Eli Paperboy Reed is starting a new chapter. New label, new album, new tour and a return to form. His unique, rootsy, Motown inspired sound remains with an unmistakeable new edge. His new tour kicks off at U Street Music Hall on Saturday. He took a few minutes out of his tour prep to give us his thoughts on the new soul scene, his exit from a mega label and whether music and social issues are inextricably linked. Full interview below.
If you were to walk into an open mic night and see a young musician you related to, someone with a little bit of soul, what advice would you give them and what records would you urge them to listen to?
I would probably tell them to go listen to some gospel records. I think that gospel quartet leads are the most soulful singers ever, and you can still learn so much by listening to them. I’m constantly blown away by the vocal power of people like Ira Tucker of The Dixie Hummingbirds, Johnny Jones of the Swanee Quintet and Julius Cheeks of The Sensational Nightingales. My advice would be to keep listening to new music and try to synthesize the parts you like to create your own particular style. It’s also incredibly important to always be writing and trying to come up with new things.
It’s been almost exactly a year since your complicated divorce from Warner Brothers. Looking back now, how has that situation changed the way you think about the music business?
I think my main misconception in doing the deal with Warner was that I needed a major label to have a successful career. I think that might be true if you’re trying to have a massive pop radio smash, but as an artist trying to make a decent living and continue doing what you love, you really don’t need that at all. In the age we’re in now, there are so many more ways to serve your fans and so many more opportunities to connect with them. I do think that Warner Brothers missed an opportunity by opting not to promote “Nights Like This” and it’s tough to not be bitter about that, but I believe that everything happens for a reason and that whole series of events led me to record My Way Home and sign with Yep Roc where I feel more at home than I ever did at Warner. I’m very excited about the future and really happy with the team at Yep Roc and all the work they’ve done so far.
The new album My Way Home starts off with a bang in the form of the barn burner lead single “Hold Out.” Does this album, as the title suggests, represent a return to your roots both in terms of being on a smaller independent label and in terms of sound?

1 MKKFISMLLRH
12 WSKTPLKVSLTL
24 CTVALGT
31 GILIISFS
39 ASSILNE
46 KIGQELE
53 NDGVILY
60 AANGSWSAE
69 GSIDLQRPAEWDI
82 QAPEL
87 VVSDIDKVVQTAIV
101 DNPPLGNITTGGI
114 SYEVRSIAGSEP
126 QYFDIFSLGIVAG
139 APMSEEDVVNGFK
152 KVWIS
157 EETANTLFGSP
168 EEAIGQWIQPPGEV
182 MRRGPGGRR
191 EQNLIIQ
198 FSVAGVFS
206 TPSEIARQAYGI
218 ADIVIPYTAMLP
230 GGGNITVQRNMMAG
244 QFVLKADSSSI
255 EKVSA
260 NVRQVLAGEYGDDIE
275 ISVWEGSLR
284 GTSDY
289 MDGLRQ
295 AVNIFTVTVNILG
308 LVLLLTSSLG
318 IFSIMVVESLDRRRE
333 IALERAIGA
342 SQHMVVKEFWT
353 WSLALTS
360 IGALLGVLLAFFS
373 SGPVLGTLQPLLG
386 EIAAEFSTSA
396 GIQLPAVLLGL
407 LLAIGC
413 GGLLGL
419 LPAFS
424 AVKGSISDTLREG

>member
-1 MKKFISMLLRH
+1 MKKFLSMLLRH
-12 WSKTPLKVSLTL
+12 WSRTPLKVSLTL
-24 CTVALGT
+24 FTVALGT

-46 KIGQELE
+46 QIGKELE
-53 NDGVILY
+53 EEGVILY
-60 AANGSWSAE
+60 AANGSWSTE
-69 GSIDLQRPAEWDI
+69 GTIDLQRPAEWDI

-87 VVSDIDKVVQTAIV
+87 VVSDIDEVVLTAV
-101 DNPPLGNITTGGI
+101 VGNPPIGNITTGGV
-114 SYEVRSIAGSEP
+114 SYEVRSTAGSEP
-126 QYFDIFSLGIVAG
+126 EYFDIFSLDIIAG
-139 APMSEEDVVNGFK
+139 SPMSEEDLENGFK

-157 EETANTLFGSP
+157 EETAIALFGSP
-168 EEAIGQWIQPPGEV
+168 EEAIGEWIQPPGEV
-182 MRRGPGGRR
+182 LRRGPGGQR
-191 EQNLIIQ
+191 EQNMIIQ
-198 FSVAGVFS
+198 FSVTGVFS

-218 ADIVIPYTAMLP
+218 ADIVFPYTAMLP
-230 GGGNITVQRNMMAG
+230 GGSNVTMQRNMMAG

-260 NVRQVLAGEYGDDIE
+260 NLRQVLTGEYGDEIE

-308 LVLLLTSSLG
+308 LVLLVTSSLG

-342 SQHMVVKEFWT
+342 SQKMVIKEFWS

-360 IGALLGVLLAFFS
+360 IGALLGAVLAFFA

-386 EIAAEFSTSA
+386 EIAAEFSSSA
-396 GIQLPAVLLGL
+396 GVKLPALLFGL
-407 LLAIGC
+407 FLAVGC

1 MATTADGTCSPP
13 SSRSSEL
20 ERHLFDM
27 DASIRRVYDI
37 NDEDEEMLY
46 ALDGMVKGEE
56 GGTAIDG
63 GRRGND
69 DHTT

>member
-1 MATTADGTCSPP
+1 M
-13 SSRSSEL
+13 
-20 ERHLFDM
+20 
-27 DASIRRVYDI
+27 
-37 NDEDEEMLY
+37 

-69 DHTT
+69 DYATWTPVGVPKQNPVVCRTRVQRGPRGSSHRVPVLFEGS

It does, in a way. I think this record is actually even more raw and aggressive than anything I’ve ever done. I had the benefit of being able to make this record with my friends in a very low pressure atmosphere, so I was basically able to do whatever I wanted to do. Honestly, I wasn’t even sure this was going to be an album when we recorded it, but when I heard the tape playing back for the first time I knew it was the right move to make and the right direction to go after leaving Warner. I really can’t wait for people to hear the whole thing, I think it’s gonna blow some minds.
I don’t know whether you saw this NPR piece regarding Leon Bridges or have heard Macklemore’s “White Privilege,” but I am curious if you feel any sense of social or artistic responsibility being someone who makes soul music and more specifically a white guy making soul music? Or is your only obligation to cultivate a sound that your audience wants?
I won’t comment on Leon Bridges or Macklemore as I don’t think it’s my position to do so, but all I can do as an artist is to make music that makes me happy and that (hopefully) my audience wants to hear. I grew up with the set of influences that I had, and I certainly don’t feel that I can make music any other way. I hope that people can see and hear that what I do is “authentic” to me and not anything other than that. My responsibility is to myself and to the listeners and I think that’s it.
There has been a resurgence of soul inspired music over the last number of years perhaps starting with Amy Winehouse and now with Leon Bridges, Sharon Jones, Alabama Shakes etc. What are your impressions of this new crop of artists and where do you think the genre evolves from here?
It’s kind of amazing that I’m now considered one of the early adopters! I’ve been answering this question in some form or another since 2007, and all I can say is that I’m glad people are continuing to gravitate towards simple, soulful music. More than a decade in to this “fad” it’s still going strong! I’m certainly thrilled to be making records and playing shows in 2016. Last year I celebrated the 10th anniversary of the release of my first album and if you had told me in 2005 that somebody that sounds like Adele would be selling millions of albums and that Sharon Jones & The Dap Kings would be getting nominated for Grammys I’m not sure I would have believed you!